Manufacturing energy studies have generally focused on estimating the mean electrical power demanded by machines. Variability is, however, also an important factor to consider in manufacturing power studies, since an understanding of electrical demand uncertainty can support the estimation of peak power demand, which impacts energy costs and electricity distribution systems. For example, U.S. federal law requires power suppliers to provide credits to large electricity consumers, such as manufacturers, when they enter into pre-established peak demand reduction agreements. The peak demand in a manufacturing plant can also be used to plan and design a factory electrical system, and to determine the amount of capital to be invested in facilities and equipment providing electricity services to new, large customers.
Thus, this study proposes a systematic method for estimating the peak demand based on readily available information such as manufacturing parameters. More specifically, the proposed method extracts the power demand mean and variance from manufacturing parameters at the machine state level by considering various manufacturing processes. The machine state level mean and variance are then used to approximate the mean and variance at the machine level by implementing the probability mixture model. Applying the Lindeberg central limit theorem to the machine level information, we estimate the mean and variance of power demands at the manufacturing system level. Then, a method for estimating the peak power demand using the mean and variance at the system level is proposed.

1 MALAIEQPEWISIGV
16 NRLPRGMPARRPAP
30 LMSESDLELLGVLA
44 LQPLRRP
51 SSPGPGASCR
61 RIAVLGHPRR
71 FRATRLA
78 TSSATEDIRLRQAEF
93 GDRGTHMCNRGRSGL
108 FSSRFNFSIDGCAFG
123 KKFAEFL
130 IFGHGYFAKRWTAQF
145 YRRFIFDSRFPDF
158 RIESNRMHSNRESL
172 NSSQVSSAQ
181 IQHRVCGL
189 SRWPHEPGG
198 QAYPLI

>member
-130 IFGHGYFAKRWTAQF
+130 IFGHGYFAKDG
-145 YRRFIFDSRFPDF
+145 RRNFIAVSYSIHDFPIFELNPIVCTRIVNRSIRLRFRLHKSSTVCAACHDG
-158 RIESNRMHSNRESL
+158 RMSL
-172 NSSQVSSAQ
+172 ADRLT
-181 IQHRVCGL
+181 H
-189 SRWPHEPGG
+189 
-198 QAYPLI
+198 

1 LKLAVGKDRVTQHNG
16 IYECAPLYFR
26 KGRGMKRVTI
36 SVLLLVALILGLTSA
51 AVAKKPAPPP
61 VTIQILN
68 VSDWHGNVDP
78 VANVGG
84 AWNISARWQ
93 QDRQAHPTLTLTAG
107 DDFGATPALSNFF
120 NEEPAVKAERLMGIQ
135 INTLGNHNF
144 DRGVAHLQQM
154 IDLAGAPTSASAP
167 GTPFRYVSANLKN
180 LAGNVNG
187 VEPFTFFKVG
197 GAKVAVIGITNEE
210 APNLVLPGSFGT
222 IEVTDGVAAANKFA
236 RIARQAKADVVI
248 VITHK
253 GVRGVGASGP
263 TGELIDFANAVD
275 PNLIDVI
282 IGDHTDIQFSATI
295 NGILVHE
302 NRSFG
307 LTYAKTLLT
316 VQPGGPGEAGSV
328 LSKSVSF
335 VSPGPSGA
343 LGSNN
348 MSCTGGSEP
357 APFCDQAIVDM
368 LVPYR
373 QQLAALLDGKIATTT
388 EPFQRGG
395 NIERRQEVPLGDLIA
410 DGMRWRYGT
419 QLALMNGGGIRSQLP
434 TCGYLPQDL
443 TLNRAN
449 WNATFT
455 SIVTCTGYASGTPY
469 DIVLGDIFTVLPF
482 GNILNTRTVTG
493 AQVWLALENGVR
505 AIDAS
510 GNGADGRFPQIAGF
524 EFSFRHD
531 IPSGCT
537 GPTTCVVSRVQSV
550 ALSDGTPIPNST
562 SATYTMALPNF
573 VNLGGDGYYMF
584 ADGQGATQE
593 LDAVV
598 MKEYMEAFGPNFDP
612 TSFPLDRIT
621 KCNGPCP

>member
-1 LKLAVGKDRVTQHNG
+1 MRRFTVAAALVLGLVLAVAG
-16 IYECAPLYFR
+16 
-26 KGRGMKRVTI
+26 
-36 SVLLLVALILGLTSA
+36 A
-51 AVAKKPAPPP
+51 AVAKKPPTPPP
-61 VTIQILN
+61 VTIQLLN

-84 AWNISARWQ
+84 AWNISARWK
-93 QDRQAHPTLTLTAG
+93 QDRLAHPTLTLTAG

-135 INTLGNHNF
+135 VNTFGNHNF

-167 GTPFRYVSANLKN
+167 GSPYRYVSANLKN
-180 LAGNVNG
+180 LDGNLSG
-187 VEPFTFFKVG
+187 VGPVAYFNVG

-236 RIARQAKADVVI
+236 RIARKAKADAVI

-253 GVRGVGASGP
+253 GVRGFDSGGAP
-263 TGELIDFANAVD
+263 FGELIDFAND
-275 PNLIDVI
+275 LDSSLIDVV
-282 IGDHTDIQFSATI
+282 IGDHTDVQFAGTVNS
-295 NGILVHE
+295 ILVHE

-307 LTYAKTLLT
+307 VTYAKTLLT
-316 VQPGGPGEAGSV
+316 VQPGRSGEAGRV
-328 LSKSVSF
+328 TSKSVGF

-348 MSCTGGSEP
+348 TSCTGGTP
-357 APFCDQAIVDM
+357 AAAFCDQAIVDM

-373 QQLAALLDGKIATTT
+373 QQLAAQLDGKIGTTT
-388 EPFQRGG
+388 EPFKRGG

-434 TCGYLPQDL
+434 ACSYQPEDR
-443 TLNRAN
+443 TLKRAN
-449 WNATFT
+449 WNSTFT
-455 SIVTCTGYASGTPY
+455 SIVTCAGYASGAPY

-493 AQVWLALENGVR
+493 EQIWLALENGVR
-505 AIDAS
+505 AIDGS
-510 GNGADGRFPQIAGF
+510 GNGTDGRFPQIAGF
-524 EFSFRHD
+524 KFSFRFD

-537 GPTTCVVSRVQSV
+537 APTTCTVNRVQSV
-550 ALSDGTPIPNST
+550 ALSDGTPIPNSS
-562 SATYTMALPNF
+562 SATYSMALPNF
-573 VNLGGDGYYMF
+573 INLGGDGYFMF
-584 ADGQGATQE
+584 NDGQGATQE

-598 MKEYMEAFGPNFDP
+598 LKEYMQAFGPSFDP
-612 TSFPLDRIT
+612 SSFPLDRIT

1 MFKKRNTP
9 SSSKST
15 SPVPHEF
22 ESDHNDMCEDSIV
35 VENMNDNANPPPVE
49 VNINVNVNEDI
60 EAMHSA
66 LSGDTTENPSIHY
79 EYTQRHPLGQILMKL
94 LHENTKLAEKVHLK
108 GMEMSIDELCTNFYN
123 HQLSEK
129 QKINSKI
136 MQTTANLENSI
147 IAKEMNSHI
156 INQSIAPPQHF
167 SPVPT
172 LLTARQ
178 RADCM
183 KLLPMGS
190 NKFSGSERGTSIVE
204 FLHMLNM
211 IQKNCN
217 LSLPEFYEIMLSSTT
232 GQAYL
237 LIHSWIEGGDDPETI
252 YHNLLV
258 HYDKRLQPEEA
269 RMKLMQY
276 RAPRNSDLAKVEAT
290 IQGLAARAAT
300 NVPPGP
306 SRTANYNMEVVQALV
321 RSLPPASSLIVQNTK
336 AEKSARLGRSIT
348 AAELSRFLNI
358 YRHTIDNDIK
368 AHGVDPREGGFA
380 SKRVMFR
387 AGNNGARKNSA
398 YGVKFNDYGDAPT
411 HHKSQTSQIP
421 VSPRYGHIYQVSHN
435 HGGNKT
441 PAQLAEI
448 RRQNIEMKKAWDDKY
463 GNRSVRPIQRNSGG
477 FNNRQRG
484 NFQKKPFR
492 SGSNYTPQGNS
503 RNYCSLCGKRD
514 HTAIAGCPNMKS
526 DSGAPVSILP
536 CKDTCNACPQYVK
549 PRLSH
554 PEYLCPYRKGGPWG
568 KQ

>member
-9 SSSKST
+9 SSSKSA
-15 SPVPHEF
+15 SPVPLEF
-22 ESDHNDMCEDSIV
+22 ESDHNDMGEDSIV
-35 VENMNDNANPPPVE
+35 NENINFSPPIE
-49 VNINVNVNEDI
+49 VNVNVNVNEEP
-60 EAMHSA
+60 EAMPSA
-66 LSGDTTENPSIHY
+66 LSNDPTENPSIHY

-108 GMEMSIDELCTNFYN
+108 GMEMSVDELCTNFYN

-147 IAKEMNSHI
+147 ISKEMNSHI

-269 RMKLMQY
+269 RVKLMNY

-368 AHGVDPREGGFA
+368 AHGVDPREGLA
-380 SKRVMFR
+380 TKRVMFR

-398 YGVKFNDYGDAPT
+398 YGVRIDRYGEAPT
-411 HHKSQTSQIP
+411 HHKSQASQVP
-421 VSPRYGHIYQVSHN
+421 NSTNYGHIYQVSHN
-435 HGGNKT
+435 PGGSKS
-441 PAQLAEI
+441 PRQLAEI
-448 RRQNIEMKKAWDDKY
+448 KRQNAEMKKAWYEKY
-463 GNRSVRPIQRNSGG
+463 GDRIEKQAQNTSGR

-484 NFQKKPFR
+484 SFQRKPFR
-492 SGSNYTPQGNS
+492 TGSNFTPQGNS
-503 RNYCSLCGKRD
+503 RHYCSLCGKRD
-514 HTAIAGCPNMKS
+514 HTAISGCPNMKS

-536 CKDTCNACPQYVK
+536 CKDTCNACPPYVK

In an illustrative example, we demonstrate our proposed method for real manufacturing power profiles, including milling, turning, and welding. We show how to connect manufacturing process parameters with the mean and variance of power demands and how to estimate the peak power demand based on the mean and variance. To validate the proposed method, we simulate a hypothetical manufacturing system; the results suggest that the proposed method can estimate the mean power demand with 2% error and standard deviation with 12% error, and that the peak power demand can be estimated with 20% error even in the worst case.
Dr. Jeon has been Assistant Professor of Mechanical and Industrial Engineering at Louisiana State University (LSU) since 2015. Dr. Jeon received his Ph.D. and M.S. in industrial engineering from Pennsylvania State University. Before joining LSU, Dr. Jeon held several positions such as a visiting researcher at Politecnico di Milano in Italy and a computer network specialist at SamsungSDS in Korea. His current research includes modeling and estimating energy consumption of manufacturing processes and systems based on probabilistic approaches.